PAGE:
Aug-1991
Author
L B Schorr
Author Affiliation
Harvard University, Cambridge, Massachusetts.
Source
Can J Psychiatry. 1991 Aug;36(6):437-41
Date
Aug-1991
Language
English
Publication Type
Article
Keywords
Canada
Child
Child Behavior Disorders - prevention & control - psychology
Family - psychology
Health Services Needs and Demand - trends
Humans
Learning Disorders - prevention & control - psychology
Patient care team
Personality Development
Poverty - psychology
Psychosocial Deprivation
Social Support
Abstract
It is possible to reduce rates of school dropout, teenage pregnancy, arrests for violent crime, and long term dependence on welfare. Programs that have improved outcomes among children in disadvantaged families provide access to an array of services cross professional and bureaucratic boundaries, emphasize relationships of trust and respect, are deeply rooted in the community, are family focused, and recognize the distinctive needs of those most at risk. If health, mental health, social service and education programs with these attributes are to reach the large numbers who need them, the systems within which these programs operate must be restructured.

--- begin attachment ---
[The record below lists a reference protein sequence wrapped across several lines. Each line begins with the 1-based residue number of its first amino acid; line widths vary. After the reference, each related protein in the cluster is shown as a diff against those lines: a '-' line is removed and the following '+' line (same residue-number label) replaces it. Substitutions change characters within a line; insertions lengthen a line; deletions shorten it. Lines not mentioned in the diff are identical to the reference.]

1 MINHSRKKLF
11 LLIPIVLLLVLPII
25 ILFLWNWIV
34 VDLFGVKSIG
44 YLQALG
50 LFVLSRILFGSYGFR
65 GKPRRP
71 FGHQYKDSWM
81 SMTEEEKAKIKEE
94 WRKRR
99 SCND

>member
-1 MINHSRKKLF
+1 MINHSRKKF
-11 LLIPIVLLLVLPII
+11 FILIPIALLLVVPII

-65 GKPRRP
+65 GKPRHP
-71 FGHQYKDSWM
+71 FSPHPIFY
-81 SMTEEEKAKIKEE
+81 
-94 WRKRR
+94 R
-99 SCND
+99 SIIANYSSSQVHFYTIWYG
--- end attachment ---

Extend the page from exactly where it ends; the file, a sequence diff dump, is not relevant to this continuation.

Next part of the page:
PubMed ID
1933748 View in PubMed
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Children with chronic illness: family and parent demographic characteristics and psychosocial adjustment.

https://arctichealth.org/en/permalink/ahliterature226233
Source
Pediatrics. 1991 Jun;87(6):884-9
Publication Type
Article
Date
Jun-1991
Author
D. Cadman
P. Rosenbaum
M. Boyle
D R Offord
Author Affiliation
Child Epidemiology Unit, Chedoke-McMaster Hospitals, Hamilton, Ontario, Canada.
Source
Pediatrics. 1991 Jun;87(6):884-9
Date
Jun-1991
Language
English
Publication Type
Article
Keywords
Adolescent
Attitude to Health
Child
Child, Preschool
Chronic Disease - psychology
Data Collection
Educational Status
Humans
Ontario
Parents - psychology
Poverty
Psychosocial Deprivation
Social Adjustment
Abstract